The Paschal Mystery

A dear friend of mine died this last week — a gentle, strong man who for many years was an inspiration and encouragement to me, and I suspect to many others besides. He was a brother priest and was accompanied on his last journey by many friends, those who loved him, those close to him and those who cared for him.

There is a prayer in the ritual of Anointing of the Sick that reads: Look with compassion upon your servant whom we have anointed in your name with this holy oil for the healing of his body and soul. Support him with your power, comfort him with your protection and give him the strength to fight against evil. Since you have given him a share in your own passion help him to find hope in suffering.

This Holy Week we will be journeying with Jesus in his final days when he experiences great physical and mental suffering, undergoing an ignominious death before rising to new life. We have a wonderful opportunity to meditate and reflect on the sufferings of Jesus. Let us discover what it means for us to find hope in his suffering. It is only by being with Jesus in his last days that the words the priest prayed for my friend after death make sense or mean anything to me: Lord Jesus you willingly gave yourself up to death so that all people might be saved and pass from death to a new life. By dying you opened the gates of life to those who believe in you.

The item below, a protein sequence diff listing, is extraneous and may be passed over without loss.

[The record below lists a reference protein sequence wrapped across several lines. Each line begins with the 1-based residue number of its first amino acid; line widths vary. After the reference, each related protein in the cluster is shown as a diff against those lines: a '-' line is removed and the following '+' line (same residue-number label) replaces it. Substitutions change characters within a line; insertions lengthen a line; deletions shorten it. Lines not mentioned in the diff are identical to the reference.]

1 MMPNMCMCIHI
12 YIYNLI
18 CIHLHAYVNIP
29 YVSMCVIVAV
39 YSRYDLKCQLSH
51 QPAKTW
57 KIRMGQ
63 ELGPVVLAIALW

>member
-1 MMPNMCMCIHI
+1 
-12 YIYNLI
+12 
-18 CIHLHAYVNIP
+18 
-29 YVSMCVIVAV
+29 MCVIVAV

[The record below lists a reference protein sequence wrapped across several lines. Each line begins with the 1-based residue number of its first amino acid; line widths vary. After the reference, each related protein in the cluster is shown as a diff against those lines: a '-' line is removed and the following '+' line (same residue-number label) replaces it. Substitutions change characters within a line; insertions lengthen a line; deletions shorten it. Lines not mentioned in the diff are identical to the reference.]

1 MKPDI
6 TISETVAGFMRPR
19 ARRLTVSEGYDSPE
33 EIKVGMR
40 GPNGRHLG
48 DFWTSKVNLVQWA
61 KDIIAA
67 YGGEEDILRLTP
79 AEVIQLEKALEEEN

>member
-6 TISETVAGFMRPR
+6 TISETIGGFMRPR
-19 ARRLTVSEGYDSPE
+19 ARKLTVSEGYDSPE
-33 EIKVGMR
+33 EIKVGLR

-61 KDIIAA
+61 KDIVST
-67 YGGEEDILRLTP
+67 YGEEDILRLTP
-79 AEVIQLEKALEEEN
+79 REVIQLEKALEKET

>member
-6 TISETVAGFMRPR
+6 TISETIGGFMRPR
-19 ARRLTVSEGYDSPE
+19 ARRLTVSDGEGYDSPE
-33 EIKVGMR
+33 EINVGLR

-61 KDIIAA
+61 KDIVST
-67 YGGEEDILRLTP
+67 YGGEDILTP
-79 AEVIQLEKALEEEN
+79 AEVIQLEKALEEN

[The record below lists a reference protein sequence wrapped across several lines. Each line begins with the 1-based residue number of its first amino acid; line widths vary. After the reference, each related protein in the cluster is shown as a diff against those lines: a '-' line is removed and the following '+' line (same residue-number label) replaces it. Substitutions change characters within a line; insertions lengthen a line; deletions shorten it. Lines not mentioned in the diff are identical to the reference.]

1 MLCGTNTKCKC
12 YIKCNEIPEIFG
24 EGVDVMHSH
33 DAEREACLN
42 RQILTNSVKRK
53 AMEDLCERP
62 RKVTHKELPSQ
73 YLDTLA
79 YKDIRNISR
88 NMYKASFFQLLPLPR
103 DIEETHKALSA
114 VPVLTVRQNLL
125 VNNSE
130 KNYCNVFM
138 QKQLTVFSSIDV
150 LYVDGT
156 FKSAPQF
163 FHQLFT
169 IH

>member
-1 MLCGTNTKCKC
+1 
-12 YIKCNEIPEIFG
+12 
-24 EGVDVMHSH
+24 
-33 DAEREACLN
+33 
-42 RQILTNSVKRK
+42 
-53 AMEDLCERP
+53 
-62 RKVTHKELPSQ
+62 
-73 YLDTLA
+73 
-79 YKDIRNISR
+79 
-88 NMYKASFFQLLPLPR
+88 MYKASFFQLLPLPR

We are not merely remembering past events, as we celebrate these last days of Jesus this week — we are entering into the Paschal mystery which is the passion, death and resurrection of Jesus. We are being part of it.

Here is my prayer for Holy Week:

‘Loving Lord, give me the grace to walk with you on your last journey that takes you to your death. I place myself in the crowd. I walk with you on the road to Golgotha. I stand with Mary and the beloved disciple at the foot of the cross as you die. I watch as you are placed in the tomb. On the first day of the week I journey with the women as they encounter an empty tomb.’

Canon Father Anthony Charlton
Canon Father Anthony CharltonParish Priest